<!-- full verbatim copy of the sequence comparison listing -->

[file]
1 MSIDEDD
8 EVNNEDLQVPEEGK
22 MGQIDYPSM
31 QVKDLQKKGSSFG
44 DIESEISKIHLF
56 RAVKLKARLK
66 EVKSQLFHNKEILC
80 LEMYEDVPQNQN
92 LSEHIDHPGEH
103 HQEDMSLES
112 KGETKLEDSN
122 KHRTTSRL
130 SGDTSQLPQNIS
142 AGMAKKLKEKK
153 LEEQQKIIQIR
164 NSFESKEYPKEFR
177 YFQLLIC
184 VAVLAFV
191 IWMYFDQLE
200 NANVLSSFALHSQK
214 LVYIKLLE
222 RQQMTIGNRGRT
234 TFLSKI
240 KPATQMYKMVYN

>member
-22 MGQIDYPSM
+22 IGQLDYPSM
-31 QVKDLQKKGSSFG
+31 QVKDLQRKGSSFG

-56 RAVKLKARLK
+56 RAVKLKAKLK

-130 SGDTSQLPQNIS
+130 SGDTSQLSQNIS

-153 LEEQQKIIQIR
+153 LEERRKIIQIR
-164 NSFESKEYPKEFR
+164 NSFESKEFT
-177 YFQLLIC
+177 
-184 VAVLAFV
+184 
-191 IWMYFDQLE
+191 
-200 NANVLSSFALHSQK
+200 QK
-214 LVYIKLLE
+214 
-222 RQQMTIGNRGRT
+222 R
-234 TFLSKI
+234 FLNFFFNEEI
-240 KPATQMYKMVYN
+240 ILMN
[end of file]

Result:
1 MSIDEDD
8 EVNNEDLQVPEEGK
22 MGQIDYPSM
31 QVKDLQKKGSSFG
44 DIESEISKIHLF
56 RAVKLKARLK
66 EVKSQLFHNKEILC
80 LEMYEDVPQNQN
92 LSEHIDHPGEH
103 HQEDMSLES
112 KGETKLEDSN
122 KHRTTSRL
130 SGDTSQLPQNIS
142 AGMAKKLKEKK
153 LEEQQKIIQIR
164 NSFESKEYPKEFR
177 YFQLLIC
184 VAVLAFV
191 IWMYFDQLE
200 NANVLSSFALHSQK
214 LVYIKLLE
222 RQQMTIGNRGRT
234 TFLSKI
240 KPATQMYKMVYN

>member
-22 MGQIDYPSM
+22 IGQLDYPSM
-31 QVKDLQKKGSSFG
+31 QVKDLQRKGSSFG

-56 RAVKLKARLK
+56 RAVKLKAKLK

-130 SGDTSQLPQNIS
+130 SGDTSQLSQNIS

-153 LEEQQKIIQIR
+153 LEERRKIIQIR
-164 NSFESKEYPKEFR
+164 NSFESKEFT
-177 YFQLLIC
+177 
-184 VAVLAFV
+184 
-191 IWMYFDQLE
+191 
-200 NANVLSSFALHSQK
+200 QK
-214 LVYIKLLE
+214 
-222 RQQMTIGNRGRT
+222 R
-234 TFLSKI
+234 FLNFFFNEEI
-240 KPATQMYKMVYN
+240 ILMN